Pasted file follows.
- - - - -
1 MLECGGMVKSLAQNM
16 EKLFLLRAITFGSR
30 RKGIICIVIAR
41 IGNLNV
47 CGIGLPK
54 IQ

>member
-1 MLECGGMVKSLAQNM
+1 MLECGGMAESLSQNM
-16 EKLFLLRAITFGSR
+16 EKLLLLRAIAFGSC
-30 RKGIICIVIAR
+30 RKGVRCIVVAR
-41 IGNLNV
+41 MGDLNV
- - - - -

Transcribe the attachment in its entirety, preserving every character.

1 MLECGGMVKSLAQNM
16 EKLFLLRAITFGSR
30 RKGIICIVIAR
41 IGNLNV
47 CGIGLPK
54 IQ

>member
-1 MLECGGMVKSLAQNM
+1 MLECGGMAESLSQNM
-16 EKLFLLRAITFGSR
+16 EKLLLLRAIAFGSC
-30 RKGIICIVIAR
+30 RKGVRCIVVAR
-41 IGNLNV
+41 MGDLNV